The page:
First time through “Fear Fun” my ears skipped right past “Now I’m Learning to Love the War.”  It took a few listenings before it hooked me.  Father John Misty is not everyone’s cup of tea.  If the album cover isn’t a dead giveaway, this is some major hippie, funky, folkfest rock.  Shit is lodged in my headphones right now.

Anyway, this song has entered my consciousness as a totally impropable theme song for SKINNER.  You’d need to read the book for that to make sense, but that’s the point here at charliehuston.com.

A blunt weapon of a song, satire again, crushingly dark, with a lovely, and, I’d argue, very funny finish.

Skinner has a theme song, and it’s unlike anything we’ve heard before. Just like Charlie Huston’s new novel is unlike anything we’ve read before…

Born to Run—to Camp Ramah

 Books, Children's Books, Current Affairs, Josh Getzler, Music, Writing  Comments Off on Born to Run—to Camp Ramah
Jun 262013
 

Josh Getzler

Every year on the Friday of Memorial Day Weekend, WPLJ radio
in New York broadcasts its morning show from Jenkinson’s Pier in Point
Pleasant, New Jersey. There are bands playing live, the atmosphere is festive. I
used to listen every year I worked in baseball as I drove from my apartment in
Manhattan to the ballpark in Staten Island. And every year, the highlight of
the broadcast was the same: The traffic guy, Joe Nolan, would get up on stage
and tell a long story about his father taking him out to the shore in the
summer, and how now, as a father himself, he marveled at his own life. Then he
would pause, yell “1, 2, 3, 4!” and bust into a highly emotional, slightly
off-key but marvelous Born to Run. I once found myself feeling oddly choked up
on the New Jersey Turnpike as I yelled along with Joe Nolan.

I feel like every summer I write a blog post about the day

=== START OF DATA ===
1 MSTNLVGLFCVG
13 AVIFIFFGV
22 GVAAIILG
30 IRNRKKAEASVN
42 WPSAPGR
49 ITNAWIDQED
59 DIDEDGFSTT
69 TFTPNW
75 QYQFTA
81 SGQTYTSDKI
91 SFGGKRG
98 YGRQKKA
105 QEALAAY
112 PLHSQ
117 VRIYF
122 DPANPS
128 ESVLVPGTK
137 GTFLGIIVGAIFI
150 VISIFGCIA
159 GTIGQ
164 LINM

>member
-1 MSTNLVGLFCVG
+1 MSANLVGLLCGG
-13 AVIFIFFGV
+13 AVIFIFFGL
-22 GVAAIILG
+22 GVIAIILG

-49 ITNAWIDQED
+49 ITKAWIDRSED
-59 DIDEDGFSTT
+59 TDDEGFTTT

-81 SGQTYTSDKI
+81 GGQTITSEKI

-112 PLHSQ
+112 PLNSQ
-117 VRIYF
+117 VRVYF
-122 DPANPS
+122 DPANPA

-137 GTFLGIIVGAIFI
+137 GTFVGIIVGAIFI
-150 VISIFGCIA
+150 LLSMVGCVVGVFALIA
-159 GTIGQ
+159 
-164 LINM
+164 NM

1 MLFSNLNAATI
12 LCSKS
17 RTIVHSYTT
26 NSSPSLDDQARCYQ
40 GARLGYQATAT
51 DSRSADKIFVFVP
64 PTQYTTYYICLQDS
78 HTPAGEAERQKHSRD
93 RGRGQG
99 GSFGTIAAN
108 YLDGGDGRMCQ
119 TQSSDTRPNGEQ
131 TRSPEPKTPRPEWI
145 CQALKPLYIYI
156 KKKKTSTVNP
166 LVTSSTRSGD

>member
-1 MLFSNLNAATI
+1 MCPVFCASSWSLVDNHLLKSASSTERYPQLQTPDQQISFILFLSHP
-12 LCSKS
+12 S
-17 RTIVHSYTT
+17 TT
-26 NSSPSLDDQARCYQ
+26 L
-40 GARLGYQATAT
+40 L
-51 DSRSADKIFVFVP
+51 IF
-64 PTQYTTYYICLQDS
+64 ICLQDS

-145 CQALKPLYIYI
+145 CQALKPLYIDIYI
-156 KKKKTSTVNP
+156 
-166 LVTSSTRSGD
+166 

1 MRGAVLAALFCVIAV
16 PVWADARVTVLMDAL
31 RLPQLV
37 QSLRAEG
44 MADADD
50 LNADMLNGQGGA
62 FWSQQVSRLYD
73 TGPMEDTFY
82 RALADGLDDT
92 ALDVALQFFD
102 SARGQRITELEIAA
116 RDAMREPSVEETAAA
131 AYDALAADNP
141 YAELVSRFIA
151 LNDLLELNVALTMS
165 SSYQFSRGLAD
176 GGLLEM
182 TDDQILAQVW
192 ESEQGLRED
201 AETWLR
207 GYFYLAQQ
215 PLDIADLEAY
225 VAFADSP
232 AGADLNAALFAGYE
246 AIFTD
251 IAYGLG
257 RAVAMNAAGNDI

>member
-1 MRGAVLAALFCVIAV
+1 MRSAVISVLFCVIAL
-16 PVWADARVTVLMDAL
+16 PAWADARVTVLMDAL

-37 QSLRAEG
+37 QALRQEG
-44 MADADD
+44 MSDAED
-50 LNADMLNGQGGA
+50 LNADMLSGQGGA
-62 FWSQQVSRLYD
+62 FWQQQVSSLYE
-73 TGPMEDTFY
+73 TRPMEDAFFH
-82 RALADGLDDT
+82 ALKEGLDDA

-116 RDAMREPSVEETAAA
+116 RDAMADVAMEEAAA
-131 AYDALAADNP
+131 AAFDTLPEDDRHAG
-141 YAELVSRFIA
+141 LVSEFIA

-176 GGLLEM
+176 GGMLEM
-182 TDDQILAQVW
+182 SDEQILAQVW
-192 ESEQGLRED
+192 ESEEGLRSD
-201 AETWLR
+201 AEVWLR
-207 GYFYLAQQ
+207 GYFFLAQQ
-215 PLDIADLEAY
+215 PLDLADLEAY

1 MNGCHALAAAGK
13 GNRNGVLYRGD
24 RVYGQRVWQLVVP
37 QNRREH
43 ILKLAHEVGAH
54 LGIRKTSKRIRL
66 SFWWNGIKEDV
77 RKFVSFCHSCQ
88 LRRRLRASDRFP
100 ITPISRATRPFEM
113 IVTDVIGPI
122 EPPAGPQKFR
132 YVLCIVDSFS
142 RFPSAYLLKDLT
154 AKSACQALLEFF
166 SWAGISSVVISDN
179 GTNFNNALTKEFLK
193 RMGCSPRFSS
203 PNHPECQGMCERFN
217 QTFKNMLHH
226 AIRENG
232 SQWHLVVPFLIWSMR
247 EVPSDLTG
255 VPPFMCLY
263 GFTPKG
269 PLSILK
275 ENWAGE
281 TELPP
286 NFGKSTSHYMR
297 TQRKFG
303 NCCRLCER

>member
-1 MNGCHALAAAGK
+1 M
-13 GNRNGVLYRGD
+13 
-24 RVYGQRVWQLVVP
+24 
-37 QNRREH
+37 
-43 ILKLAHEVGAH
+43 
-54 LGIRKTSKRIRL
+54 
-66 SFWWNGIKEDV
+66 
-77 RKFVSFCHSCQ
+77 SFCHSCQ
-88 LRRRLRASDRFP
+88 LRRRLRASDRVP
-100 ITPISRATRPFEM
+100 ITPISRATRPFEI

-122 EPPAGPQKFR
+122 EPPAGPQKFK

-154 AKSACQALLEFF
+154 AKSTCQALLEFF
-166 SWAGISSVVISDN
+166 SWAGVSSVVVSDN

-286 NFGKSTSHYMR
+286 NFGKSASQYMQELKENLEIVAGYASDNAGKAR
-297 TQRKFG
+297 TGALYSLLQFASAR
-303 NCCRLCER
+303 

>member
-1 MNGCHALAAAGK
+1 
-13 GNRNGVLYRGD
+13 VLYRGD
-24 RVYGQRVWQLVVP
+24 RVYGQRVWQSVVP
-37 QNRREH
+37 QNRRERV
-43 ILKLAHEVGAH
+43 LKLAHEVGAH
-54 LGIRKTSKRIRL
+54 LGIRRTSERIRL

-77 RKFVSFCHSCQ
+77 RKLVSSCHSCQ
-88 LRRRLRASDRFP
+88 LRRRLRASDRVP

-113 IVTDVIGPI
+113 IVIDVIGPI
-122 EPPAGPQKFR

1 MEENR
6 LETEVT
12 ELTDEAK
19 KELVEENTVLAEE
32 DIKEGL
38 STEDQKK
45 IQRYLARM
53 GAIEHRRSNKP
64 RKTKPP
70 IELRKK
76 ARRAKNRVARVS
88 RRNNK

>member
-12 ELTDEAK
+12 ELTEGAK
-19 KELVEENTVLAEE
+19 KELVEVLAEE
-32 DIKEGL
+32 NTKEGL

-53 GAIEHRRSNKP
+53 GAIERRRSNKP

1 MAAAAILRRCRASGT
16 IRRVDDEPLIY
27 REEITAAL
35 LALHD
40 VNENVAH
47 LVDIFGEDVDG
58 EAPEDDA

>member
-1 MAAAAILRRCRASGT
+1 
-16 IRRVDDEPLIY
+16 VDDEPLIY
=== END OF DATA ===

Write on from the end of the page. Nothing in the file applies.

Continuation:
my girls go to camp. It has to do with being a dad of daughters who are still
little but grow more worldy and somewhat more inscrutable by the day, even as
they are still willing to hug me and still cry when they get on the bus. Only
now it’s for seven weeks straight, and that’s a long time.

And every year I talk about what they read, and what they
read on, as technology changes and they become more sophisticated and plugged
in. Which is why it was fascinating to me that this year they went without
e-readers at all, and simply took their books with them the old fashioned way—weighing
down their backpacks and crammed among the lip gloss and the illicit granola
bars and the sunscreen, in hardcover and paperback.

Now this is not a judgment—I’m not proud that they’re
reading print books or disappointed that they aren’t reading on machines (or
vice versa, if that’s even logical). Rather, it was interesting, and I was
thinking about why. And I came up with a couple of answers:

The first is that a couple of years ago, when I first
started chronicling the kids’ adventures in reading, they read shorter books.
Therefore we could load, say, 117 My Weird School books onto the Kindle and
send them on their way. Now that they are older, they read longer books, but
fewer of them, and with more words per page. And they mess around all evening
when they might be reading, doing things like talking to their friends and
(ahem, girls) writing letters to their parents, who miss them. They’ll get
through the books they bring, but don’t need as much of an inventory.

The second (although the first was more than one point), is
that they are fundamentally indifferent to the platform on which they read.
They have so many options at this point, and they are all “normal” now, as
opposed to a couple of years ago when it was cool to read on a tablet, that
they go with the most convenient (and frequently best looking). And in this
case, the one they don’t need to plug in or keep safe from, say, getting wet.

So this morning I stood with a hundred or so other parents
(around a third of whom were crying at any given time), waving vaguely at the
tinted window where we think we saw our particular kid’s face flit by, though
it could be Maya. My son, who just started a writing program and is now going to
have my wife and me to himself for a couple of months, was waving frantically
saying “I’ll miss you, I’ll miss you…heh.” Several of the other parents were
people I went to school with myself, now with dogs on leashes and smaller
children who haven’t yet started day camp holding on to them. I stepped back
for a minute, looked around, and started humming Born to Run.